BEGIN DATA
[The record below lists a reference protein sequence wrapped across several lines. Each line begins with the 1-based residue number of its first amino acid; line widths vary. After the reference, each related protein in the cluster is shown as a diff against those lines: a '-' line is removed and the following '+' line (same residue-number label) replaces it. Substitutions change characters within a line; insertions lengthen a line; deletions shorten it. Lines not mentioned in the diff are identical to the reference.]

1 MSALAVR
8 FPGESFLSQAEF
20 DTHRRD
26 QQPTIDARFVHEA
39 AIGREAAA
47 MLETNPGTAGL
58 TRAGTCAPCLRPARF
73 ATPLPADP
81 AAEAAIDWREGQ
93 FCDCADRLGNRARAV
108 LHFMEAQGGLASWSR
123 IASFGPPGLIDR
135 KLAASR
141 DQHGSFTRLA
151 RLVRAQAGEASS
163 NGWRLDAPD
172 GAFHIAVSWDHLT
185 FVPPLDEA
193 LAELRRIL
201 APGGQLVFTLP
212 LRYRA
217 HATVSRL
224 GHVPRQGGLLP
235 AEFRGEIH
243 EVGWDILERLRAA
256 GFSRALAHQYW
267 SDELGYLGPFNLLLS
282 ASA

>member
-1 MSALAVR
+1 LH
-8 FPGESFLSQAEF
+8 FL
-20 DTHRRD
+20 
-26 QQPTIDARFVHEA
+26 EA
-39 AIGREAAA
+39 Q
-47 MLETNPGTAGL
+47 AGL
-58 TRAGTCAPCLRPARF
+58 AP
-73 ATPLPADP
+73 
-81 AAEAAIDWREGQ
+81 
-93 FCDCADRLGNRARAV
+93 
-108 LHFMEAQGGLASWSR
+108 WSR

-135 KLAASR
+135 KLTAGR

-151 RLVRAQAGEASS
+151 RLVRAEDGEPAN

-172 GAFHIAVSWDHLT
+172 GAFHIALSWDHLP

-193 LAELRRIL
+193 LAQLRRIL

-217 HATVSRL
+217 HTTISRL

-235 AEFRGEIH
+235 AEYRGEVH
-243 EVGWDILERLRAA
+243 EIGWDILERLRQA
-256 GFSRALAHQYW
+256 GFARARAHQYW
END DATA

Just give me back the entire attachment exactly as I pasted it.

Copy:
[The record below lists a reference protein sequence wrapped across several lines. Each line begins with the 1-based residue number of its first amino acid; line widths vary. After the reference, each related protein in the cluster is shown as a diff against those lines: a '-' line is removed and the following '+' line (same residue-number label) replaces it. Substitutions change characters within a line; insertions lengthen a line; deletions shorten it. Lines not mentioned in the diff are identical to the reference.]

1 MSALAVR
8 FPGESFLSQAEF
20 DTHRRD
26 QQPTIDARFVHEA
39 AIGREAAA
47 MLETNPGTAGL
58 TRAGTCAPCLRPARF
73 ATPLPADP
81 AAEAAIDWREGQ
93 FCDCADRLGNRARAV
108 LHFMEAQGGLASWSR
123 IASFGPPGLIDR
135 KLAASR
141 DQHGSFTRLA
151 RLVRAQAGEASS
163 NGWRLDAPD
172 GAFHIAVSWDHLT
185 FVPPLDEA
193 LAELRRIL
201 APGGQLVFTLP
212 LRYRA
217 HATVSRL
224 GHVPRQGGLLP
235 AEFRGEIH
243 EVGWDILERLRAA
256 GFSRALAHQYW
267 SDELGYLGPFNLLLS
282 ASA

>member
-1 MSALAVR
+1 LH
-8 FPGESFLSQAEF
+8 FL
-20 DTHRRD
+20 
-26 QQPTIDARFVHEA
+26 EA
-39 AIGREAAA
+39 Q
-47 MLETNPGTAGL
+47 AGL
-58 TRAGTCAPCLRPARF
+58 AP
-73 ATPLPADP
+73 
-81 AAEAAIDWREGQ
+81 
-93 FCDCADRLGNRARAV
+93 
-108 LHFMEAQGGLASWSR
+108 WSR

-135 KLAASR
+135 KLTAGR

-151 RLVRAQAGEASS
+151 RLVRAEDGEPAN

-172 GAFHIAVSWDHLT
+172 GAFHIALSWDHLP

-193 LAELRRIL
+193 LAQLRRIL

-217 HATVSRL
+217 HTTISRL

-235 AEFRGEIH
+235 AEYRGEVH
-243 EVGWDILERLRAA
+243 EIGWDILERLRQA
-256 GFSRALAHQYW
+256 GFARARAHQYW